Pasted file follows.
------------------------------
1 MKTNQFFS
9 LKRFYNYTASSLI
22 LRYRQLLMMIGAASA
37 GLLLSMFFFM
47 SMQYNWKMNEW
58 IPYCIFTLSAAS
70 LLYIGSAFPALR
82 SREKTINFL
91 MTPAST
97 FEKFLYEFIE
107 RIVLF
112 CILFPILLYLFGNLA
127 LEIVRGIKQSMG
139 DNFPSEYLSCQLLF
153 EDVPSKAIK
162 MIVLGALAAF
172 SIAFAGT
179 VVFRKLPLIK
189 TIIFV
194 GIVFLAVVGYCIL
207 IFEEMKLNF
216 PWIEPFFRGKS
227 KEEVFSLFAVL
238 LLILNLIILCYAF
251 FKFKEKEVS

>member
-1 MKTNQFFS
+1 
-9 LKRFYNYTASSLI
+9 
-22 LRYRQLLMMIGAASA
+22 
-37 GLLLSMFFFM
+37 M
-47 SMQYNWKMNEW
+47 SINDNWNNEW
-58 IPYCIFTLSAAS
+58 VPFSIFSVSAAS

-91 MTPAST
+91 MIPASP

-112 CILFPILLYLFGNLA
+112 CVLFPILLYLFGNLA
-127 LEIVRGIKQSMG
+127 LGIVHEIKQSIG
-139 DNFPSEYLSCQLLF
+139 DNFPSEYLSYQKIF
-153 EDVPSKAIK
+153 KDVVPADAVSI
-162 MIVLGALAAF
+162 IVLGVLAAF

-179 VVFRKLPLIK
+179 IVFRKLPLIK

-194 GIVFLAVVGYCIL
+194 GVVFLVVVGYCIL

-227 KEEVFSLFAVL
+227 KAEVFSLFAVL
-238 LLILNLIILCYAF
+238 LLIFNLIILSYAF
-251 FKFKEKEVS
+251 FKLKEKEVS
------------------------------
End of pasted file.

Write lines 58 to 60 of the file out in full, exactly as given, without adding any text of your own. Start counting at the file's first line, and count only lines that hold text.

+238 LLIFNLIILSYAF
-251 FKFKEKEVS
+251 FKLKEKEVS